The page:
The Board affirmed a refusal to register the proposed mark DOOR-IN-DOOR for electric refrigerators, on the ground of mere descriptiveness (and lack of acquired distinctiveness). Applicant LG conceded that the term is merely descriptive but pointed to its more than five years of use of the term and to its now-cancelled Registration for DID DOOR-IN-DOOR. In re LG Electronics Inc., Serial No. 88055289 (August 26, 2020) [not precedential] (Opinion by Judge Christopher Larkin).

Trademark Rule 2.41(a) provides that an applicant’s “ownership of one or more active prior registrations on the Principal Register . . . of the same mark may be accepted as prima facie evidence of distinctiveness if the goods or services are sufficiently similar to the goods and services in the application.” LG’s registration of DID DOOR-IN-DOOR, on the Principal Register, was in existence at the time the subject application was filed, but it included a disclaimer of DOOR-In-DOOR. The Board agreed with Examining Attorney Anthony Rinker that LG cannot rely on this cancelled registration since the disclaimer was an admission of mere descriptiveness at the time it was entered. 

LG next contended that its Supplemental Registration for DOOR-IN-DOOR “confirms Applicant’s use of the mark at least as early as June 2012.” It further contended that the CAFC in Converse ruled that “‘five years’ substantially exclusive and continuous use [of a mark weighs] strongly in favor of a finding of secondary meaning,” The Board disagreed with LG’s reading of Converse, observing that the Board still follows the CAFC’s Louisiana Fish Fry decision:

 

Although Section 2(f) of the Lanham Act, 15 U.S.C. § 1052(f), provides that the PTO may accept five years of “substantially exclusive and continuous” use as prima facie evidence of acquired distinctiveness, the statute does not require the PTO to do so. Particularly for a mark that is as highly descriptive like FISH FRY PRODUCTS, the Board was within its discretion not to accept Louisiana Fish Fry’s alleged five years of substantially exclusive and continuous use as prima facie evidence of acquired distinctiveness.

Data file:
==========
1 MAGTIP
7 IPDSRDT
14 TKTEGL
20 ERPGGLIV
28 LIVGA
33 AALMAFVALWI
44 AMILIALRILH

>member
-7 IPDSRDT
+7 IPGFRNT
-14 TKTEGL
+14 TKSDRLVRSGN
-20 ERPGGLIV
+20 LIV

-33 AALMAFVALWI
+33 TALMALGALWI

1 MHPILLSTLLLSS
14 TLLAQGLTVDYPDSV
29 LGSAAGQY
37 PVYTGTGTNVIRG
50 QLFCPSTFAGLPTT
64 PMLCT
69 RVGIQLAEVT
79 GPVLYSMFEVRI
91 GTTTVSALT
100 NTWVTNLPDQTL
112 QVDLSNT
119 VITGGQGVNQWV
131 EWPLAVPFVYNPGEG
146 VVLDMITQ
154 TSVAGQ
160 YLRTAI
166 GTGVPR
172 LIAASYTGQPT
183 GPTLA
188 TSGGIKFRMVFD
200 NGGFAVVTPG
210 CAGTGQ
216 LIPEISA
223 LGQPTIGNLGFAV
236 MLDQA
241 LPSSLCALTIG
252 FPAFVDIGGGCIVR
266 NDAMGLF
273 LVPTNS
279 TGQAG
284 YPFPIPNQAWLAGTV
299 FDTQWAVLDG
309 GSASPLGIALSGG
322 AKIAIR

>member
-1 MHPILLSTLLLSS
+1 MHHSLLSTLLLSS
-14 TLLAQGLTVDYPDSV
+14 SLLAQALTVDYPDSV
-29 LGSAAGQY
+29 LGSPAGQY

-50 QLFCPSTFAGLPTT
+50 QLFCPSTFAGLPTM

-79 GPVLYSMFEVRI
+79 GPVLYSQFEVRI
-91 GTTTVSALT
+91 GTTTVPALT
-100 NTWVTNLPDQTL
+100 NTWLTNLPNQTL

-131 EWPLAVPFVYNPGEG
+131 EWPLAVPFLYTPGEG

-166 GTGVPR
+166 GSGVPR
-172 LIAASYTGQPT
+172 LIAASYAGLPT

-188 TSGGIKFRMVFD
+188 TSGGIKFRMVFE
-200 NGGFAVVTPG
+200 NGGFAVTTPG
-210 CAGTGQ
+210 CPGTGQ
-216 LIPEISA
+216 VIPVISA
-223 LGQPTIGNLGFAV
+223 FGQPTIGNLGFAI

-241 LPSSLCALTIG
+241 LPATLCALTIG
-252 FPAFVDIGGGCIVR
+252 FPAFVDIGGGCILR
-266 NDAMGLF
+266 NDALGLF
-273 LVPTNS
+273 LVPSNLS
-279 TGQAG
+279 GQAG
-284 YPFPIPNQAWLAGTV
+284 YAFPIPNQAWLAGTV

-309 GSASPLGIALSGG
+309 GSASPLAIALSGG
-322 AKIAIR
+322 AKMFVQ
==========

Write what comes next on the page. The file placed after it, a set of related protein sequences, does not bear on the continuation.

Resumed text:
Furthermore, LG’s Supplemental Registration cannot be relied on to show the length of use of the term because Supplemental Registrations do not receive the advantages and presumptions of Section 7(b) of the Trademark Act.

The Board agreed with the examining attorney that “given the highly descriptive nature of the proposed DOOR-IN-DOOR mark, Applicant’s unsubstantiated and unspecific claim of ‘extensive use of the mark . . . since at least as early as 2012,’ has little probative value” on the Section 2(f) issue.

LG did not offer declaration or affidavit evidence regarding its use of the term DOOR-IN-DOOR, but instead relied on assertions of its counsel. It did offer a two-page excerpt from a marketing study purporting to show consumer recognition of the term and association with LG, but it provided no explanation of the origin, purpose, nature, or methodology of the study, and therefore the Board had now way to assess its probative value. In any event, the study was conducted in 2012, and would have little value regarding LG’s current claim.

LG’s advertising figures did not support its”grandiose claim of “persistent and continuous use of a mark in various media for nearly a decade.” There was not information that would put the advertising figures in context for the industry. Moreover, its advertising makes frequent use of the “LG” mark adjacent the phrase DOOR-IN-DOOR, and so those expenditures prove little.

The Board concluded that LG “did not carry its heavy burden of showing that its highly-descriptive proposed mark DOOR-IN-DOOR for electric refrigerators has acquired distinctiveness.”

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TTABlogger comment: I guess life’s not so good for LG at the TTAB.

Text Copyright John L. Welch 2020.